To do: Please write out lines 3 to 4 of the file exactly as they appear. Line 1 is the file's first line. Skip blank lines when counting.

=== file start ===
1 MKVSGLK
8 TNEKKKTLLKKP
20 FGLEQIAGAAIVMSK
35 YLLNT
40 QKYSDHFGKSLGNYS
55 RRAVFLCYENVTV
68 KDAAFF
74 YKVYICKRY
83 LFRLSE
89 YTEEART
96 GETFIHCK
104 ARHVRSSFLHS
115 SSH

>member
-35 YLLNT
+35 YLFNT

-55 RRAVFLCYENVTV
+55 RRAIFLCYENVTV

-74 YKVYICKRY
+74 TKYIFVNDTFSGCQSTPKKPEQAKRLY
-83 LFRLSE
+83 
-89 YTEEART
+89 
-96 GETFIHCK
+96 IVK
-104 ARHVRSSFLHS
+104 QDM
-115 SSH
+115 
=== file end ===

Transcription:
20 FGLEQIAGAAIVMSK
35 YLLNT